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 Post subject: EWP & Thermography
PostPosted: Mon Nov 25, 2013 6:56 am 

Joined: Fri Apr 12, 2013 6:35 am
Posts: 8
Hello everyone,
I am asking this question in hope's I can finally put this to rest with my EHS group. I have done some searches but haven't really found a direct answer.

We perform annual thermography of all our panels and main gear. I have always had a policy of requiring an Energized work permit while doing this work, since removing the panel cover would be considered "interaction" and we would be inside the restricted approach boundary to do so.

Our EHS team is saying this is no longer required since it falls under inspection and testing and is now exempt from requiring a EWP.

What is your take on the NFPA Guidelines. your input is greatly appreciated.

Thank you.


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PostPosted: Mon Nov 25, 2013 8:10 am 

Joined: Sun Dec 12, 2010 5:00 pm
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Location: Idaho
Why would you put your employees or thermographer at risk when removing covers. They make nice viewing windows to do this with covers on. They are a bit spendy because of safety, but work well. I use Iriss IR viewing windows in the 24" length with covers and our thermographer likes them. The Energized work permit should only be used when disconnecting the power creates a greater safety hazard which this does not. Until I got all the viewing windows in, we had to rely on just checking the connections when I had a scheduled power outage and shutdown. Your EHS team is correct if you are "Outside the restricted approach boundary" which you are not when you remove the cover If you use the tables, you have to be in at least category 2 clothing when doing switchgear thermography and it is still outside the restricted approach boundary. Anything inside this boundary requires the proper PPE and an EWP. Buy the windows and don't take the risk. Everyone who signs your EWP is liable for the hazards that exist and everyone involved.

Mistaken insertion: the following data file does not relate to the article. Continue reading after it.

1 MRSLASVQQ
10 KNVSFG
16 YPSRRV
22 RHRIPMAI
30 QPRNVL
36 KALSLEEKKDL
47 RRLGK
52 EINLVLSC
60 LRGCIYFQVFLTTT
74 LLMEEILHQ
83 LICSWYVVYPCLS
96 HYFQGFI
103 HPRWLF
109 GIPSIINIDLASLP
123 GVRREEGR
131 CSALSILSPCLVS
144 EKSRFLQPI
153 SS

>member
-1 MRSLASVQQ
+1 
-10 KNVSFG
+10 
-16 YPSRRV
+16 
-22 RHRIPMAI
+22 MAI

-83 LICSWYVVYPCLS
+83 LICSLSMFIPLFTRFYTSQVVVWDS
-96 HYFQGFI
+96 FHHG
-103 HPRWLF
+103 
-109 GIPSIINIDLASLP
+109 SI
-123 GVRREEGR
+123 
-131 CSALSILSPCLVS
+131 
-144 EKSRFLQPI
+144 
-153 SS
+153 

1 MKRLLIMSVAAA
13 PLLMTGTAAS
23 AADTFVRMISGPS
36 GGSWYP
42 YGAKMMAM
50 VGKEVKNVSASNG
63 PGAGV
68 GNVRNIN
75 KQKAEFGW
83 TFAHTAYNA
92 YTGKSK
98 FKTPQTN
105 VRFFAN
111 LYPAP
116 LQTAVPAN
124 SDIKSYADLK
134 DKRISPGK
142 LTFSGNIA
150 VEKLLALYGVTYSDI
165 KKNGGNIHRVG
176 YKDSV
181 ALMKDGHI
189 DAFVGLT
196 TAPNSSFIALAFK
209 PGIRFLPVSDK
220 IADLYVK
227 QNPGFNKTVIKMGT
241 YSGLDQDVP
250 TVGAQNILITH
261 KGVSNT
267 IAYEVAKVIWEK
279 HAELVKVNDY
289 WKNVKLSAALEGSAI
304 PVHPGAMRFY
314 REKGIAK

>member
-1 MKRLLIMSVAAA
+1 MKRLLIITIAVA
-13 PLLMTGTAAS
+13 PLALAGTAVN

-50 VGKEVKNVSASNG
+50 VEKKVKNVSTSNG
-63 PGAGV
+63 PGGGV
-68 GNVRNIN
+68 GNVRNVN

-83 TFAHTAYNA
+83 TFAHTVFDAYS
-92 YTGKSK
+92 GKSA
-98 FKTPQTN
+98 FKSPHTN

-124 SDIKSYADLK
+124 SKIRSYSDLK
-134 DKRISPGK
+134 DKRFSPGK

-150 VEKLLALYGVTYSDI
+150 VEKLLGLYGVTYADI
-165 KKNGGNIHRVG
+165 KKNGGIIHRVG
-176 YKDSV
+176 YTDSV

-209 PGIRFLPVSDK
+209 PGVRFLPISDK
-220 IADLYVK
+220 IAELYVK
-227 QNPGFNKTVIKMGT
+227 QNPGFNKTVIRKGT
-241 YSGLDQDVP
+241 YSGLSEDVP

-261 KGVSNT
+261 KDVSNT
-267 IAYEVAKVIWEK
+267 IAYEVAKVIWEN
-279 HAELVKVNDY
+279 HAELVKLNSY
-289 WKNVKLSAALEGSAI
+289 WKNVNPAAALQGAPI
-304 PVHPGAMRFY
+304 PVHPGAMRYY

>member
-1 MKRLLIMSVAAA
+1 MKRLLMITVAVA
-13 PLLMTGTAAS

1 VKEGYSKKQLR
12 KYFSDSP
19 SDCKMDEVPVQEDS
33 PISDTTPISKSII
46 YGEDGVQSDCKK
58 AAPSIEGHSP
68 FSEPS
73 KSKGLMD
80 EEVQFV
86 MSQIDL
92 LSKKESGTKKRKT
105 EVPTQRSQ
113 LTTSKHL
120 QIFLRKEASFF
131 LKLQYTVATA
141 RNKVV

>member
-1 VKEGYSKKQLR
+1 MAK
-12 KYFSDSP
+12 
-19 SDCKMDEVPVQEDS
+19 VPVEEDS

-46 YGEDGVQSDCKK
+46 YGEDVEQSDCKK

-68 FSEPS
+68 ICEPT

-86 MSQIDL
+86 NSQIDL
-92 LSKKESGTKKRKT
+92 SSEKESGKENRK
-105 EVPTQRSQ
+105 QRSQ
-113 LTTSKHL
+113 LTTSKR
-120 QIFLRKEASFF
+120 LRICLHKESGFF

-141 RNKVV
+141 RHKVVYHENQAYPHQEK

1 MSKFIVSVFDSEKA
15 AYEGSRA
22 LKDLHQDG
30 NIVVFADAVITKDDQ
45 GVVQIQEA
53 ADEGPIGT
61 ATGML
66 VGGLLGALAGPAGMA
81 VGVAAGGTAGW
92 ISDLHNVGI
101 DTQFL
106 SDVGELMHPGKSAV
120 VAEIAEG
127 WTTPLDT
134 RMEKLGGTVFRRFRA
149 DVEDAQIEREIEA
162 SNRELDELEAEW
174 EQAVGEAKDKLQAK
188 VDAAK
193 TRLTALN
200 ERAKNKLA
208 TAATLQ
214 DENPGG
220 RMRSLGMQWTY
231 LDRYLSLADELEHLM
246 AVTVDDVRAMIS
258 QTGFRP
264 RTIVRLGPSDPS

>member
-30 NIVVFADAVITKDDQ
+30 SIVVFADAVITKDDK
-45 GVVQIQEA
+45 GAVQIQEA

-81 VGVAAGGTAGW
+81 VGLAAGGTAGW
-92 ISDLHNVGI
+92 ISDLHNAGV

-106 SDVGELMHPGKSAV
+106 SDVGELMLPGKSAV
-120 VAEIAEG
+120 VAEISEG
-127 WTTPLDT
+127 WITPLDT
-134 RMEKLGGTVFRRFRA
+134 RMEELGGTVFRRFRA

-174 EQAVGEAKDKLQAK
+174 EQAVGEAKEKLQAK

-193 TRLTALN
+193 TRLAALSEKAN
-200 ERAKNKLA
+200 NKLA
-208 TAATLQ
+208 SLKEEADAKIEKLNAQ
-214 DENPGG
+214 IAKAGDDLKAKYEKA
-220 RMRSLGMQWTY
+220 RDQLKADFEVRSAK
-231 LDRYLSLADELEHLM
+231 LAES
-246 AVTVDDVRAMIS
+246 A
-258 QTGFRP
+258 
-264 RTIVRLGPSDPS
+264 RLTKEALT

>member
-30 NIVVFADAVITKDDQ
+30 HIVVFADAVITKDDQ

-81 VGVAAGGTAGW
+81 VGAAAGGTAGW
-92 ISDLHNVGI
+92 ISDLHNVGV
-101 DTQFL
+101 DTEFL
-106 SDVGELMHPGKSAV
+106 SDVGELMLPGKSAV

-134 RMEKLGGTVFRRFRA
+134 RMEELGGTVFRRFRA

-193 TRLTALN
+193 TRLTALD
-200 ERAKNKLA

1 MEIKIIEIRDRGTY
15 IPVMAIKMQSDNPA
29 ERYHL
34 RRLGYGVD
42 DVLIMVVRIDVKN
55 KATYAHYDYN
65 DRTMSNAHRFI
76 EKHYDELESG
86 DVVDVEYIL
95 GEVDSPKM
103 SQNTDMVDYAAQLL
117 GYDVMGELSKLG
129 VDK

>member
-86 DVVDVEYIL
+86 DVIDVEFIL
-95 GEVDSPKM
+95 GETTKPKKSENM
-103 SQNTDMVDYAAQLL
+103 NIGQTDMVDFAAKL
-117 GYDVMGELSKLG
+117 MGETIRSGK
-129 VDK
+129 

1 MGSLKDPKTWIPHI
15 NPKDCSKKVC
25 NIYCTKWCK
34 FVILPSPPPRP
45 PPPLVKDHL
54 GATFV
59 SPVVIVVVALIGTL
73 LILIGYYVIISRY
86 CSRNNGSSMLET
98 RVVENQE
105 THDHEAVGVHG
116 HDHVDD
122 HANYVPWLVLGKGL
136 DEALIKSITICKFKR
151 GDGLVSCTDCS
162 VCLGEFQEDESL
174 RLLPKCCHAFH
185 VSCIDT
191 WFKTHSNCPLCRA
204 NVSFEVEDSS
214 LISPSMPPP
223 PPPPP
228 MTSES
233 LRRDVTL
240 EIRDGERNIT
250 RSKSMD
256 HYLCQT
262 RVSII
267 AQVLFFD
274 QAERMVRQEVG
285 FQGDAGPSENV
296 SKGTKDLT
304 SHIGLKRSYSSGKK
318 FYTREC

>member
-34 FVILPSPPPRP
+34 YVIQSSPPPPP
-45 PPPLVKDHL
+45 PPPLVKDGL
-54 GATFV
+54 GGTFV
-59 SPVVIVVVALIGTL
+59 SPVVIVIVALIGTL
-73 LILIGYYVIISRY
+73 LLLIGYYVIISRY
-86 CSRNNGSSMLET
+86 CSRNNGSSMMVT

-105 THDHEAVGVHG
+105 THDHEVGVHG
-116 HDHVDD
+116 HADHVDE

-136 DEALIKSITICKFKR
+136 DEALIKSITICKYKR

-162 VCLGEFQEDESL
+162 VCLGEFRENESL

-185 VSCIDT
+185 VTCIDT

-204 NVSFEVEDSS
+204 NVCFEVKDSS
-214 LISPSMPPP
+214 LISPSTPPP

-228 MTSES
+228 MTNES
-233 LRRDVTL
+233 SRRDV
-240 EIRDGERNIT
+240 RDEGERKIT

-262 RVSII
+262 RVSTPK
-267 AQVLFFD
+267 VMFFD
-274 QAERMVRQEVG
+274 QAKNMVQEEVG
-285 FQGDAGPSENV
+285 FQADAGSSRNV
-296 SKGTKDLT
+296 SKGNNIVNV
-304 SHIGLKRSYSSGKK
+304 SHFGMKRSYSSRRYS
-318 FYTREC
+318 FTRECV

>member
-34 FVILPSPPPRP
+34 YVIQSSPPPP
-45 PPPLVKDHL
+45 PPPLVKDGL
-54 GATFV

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PostPosted: Mon Nov 25, 2013 8:18 am 

Joined: Fri Apr 12, 2013 6:35 am
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We do have Windows in most of our larger gear and are working to have them isntalled in all our gear, but in our smaller sub-panels we do not. It is our company policy to perform an I.R. Scan in every panel all the way down to the disconnects. As I stated before I feel we need the EWP since we are interacting and inside the restricted boundary and the visual no - longer applies as an exemption.


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PostPosted: Mon Nov 25, 2013 9:38 am 

Joined: Wed Dec 21, 2011 5:00 pm
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What are they looking for an exemption of filling out the work permit or putting on the personal protective equipment (PPE)? If it is the latter they don't understand the "S" in EHS.
One of the reasons for doing thermography is to determine if components are hotter than they should be while in use. If one doesn't do the testing then one is likely to not catch emminant failures. Without a permit system in use one would not expect the state of the usage to remain constant. In other words the load may change significantly while doing the test which may be enough to cause a failure of one of the components and a resulting flash.

If on the other hand, the people doing the testing are authorized and well trained individuals for the task and are wearing the appropriate PPE for the distance (including arc flash protection) then there is less of an advantage of filling out a permit.


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PostPosted: Mon Nov 25, 2013 10:40 am 

Joined: Fri Apr 12, 2013 6:35 am
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I have always required EWP not only due to what is required by NFPA, but also for awareness. This is where I feel the trouble has risen, nobody wants the responsibility of signing the EWP. Unfortunately this work has to be performed to help insure the integrity of the equipment and to mitigate risk accordingly, to me calling it a visual inspection doesn't change the requirements. That's why I posted this question to everyone just to make sure I wasn't misinterpreting the requirements.